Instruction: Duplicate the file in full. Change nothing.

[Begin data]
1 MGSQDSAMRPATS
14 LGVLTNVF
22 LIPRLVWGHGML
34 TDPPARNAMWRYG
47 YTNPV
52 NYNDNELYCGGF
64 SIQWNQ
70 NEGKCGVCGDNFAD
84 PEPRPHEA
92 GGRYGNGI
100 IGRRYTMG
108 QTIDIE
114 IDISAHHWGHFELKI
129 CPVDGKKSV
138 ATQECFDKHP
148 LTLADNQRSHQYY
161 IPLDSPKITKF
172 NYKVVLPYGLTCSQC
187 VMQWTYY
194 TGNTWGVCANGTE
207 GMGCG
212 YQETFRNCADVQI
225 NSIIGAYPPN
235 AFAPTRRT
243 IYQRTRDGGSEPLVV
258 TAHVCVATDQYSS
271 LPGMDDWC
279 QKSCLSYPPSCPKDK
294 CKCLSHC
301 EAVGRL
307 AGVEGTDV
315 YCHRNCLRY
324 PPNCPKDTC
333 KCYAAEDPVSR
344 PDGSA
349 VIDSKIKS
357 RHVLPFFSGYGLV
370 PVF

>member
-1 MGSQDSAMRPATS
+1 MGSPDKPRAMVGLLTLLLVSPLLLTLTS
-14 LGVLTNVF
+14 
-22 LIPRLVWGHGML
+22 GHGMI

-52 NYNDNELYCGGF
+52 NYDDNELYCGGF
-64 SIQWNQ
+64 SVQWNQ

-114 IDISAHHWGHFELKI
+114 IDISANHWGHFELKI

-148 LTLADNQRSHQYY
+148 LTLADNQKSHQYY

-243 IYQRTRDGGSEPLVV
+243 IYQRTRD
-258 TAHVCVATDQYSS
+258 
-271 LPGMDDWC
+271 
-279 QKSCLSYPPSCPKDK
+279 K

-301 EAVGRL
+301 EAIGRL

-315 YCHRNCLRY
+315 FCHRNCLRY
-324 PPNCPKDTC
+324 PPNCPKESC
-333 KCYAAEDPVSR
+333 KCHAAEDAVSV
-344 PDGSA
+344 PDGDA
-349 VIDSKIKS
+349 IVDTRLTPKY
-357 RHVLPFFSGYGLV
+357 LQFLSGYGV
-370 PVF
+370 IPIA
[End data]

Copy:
1 MGSQDSAMRPATS
14 LGVLTNVF
22 LIPRLVWGHGML
34 TDPPARNAMWRYG
47 YTNPV
52 NYNDNELYCGGF
64 SIQWNQ
70 NEGKCGVCGDNFAD
84 PEPRPHEA
92 GGRYGNGI
100 IGRRYTMG
108 QTIDIE
114 IDISAHHWGHFELKI
129 CPVDGKKSV
138 ATQECFDKHP
148 LTLADNQRSHQYY
161 IPLDSPKITKF
172 NYKVVLPYGLTCSQC
187 VMQWTYY
194 TGNTWGVCANGTE
207 GMGCG
212 YQETFRNCADVQI
225 NSIIGAYPPN
235 AFAPTRRT
243 IYQRTRDGGSEPLVV
258 TAHVCVATDQYSS
271 LPGMDDWC
279 QKSCLSYPPSCPKDK
294 CKCLSHC
301 EAVGRL
307 AGVEGTDV
315 YCHRNCLRY
324 PPNCPKDTC
333 KCYAAEDPVSR
344 PDGSA
349 VIDSKIKS
357 RHVLPFFSGYGLV
370 PVF

>member
-1 MGSQDSAMRPATS
+1 MGSPDKPRAMVGLLTLLLVSPLLLTLTS
-14 LGVLTNVF
+14 
-22 LIPRLVWGHGML
+22 GHGMI

-52 NYNDNELYCGGF
+52 NYDDNELYCGGF
-64 SIQWNQ
+64 SVQWNQ

-114 IDISAHHWGHFELKI
+114 IDISANHWGHFELKI

-148 LTLADNQRSHQYY
+148 LTLADNQKSHQYY

-243 IYQRTRDGGSEPLVV
+243 IYQRTRD
-258 TAHVCVATDQYSS
+258 
-271 LPGMDDWC
+271 
-279 QKSCLSYPPSCPKDK
+279 K

-301 EAVGRL
+301 EAIGRL

-315 YCHRNCLRY
+315 FCHRNCLRY
-324 PPNCPKDTC
+324 PPNCPKESC
-333 KCYAAEDPVSR
+333 KCHAAEDAVSV
-344 PDGSA
+344 PDGDA
-349 VIDSKIKS
+349 IVDTRLTPKY
-357 RHVLPFFSGYGLV
+357 LQFLSGYGV
-370 PVF
+370 IPIA